How to standup paddle board—and help wildlife at the same time

panda paddle group 2 Nate Dappen

Standup paddle boarding promises a unique and harmonious way to explore our planet's rivers, lakes, oceans, and more. And while the sport may intimidate first timers, it becomes far less daunting with a few quick tips and tricks in mind.

Former professional standup paddle boarder Anthony Vela offers some insight to get newbies started.

The best part? Once you’ve got the hang of it, you can use your new standup paddle skills to fundraise for the wildlife and wild places that you love. Enjoy a day on the water with other paddlers—beginners, pros, and everyone in between—at WWF’s Panda Paddle, sponsored by Target, on Oct. 20 at Bonita Cove in San Diego.

Take a look!

1. Take a lesson
This may seem like a no-brainer, but it’s worth highlighting again. A certified instructor can offer you simple instructions that will make your first time on a standup paddle board successful—and more fun. Many accredited businesses that rent out the equipment you need to get started also offer lessons; the key is to confirm that the instructor went through a training and certification process before heading out on the water.

2. Use the right equipment
One of the reasons standup paddle boarding is such a fast-growing sport is that anyone can do it, anywhere there is water. Just remember that the equipment is not one-size-fits-all. Boards and paddles come in a variety of shapes and sizes, and you need to choose the right ones. Think of it like riding a bike—an adult would struggle to ride a child’s bike, and vice versa. Wider boards provide stability and work well for beginners, while narrower boards require precise balance and move faster. A certified instructor from an accredited business can match you with the right equipment.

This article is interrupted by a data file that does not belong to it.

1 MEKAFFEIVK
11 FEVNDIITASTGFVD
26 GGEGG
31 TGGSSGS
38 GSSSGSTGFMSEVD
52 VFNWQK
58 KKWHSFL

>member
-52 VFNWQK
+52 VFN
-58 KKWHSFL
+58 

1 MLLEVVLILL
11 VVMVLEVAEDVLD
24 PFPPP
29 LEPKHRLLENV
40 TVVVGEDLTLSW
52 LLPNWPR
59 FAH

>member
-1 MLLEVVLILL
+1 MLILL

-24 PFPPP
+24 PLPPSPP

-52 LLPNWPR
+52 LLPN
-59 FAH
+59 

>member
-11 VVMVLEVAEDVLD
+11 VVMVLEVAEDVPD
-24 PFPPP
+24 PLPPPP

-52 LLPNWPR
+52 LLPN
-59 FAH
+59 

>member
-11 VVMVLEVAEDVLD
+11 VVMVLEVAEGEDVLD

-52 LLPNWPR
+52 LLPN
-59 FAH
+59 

Here’s a tip for SUP success

Getting started on the board starts with using the right equipment.

Posted by World Wildlife Fund on Friday, September 14, 2018

3. Learn in flat water
The easiest place to paddle is in calm, flat water. Lakes, bays, and harbors are best because there are no waves, currents, or other factors that make the water choppy. Mornings are usually the best time to paddle because there’s typically less wind. You will have much more fun in water that looks like a sheet of glass—nice and smooth. As you improve your paddling skills, waves, wind, and even currents in rivers can add excitement. 

4. Have fun
Lastly, keep in mind that it is scientifically proven that you have 80% more balance when you are smiling. (Okay, maybe we made that part up.) But it is true that you don’t need to be an expert standup paddle boarder to have a great time on the water. Falling off and getting back up again is A-Okay and all part of the fun!

5. Paddle for wildlife
There’s no better time to practice standup paddling than at WWF’s Panda Paddle! Panda Paddle blends a world-class standup paddle boarding competition with a world-changing cause: protecting the natural world. Whether you’re just starting out or already an expert paddler, Panda Paddle is a great way to hone your skills while protecting and preserving nature.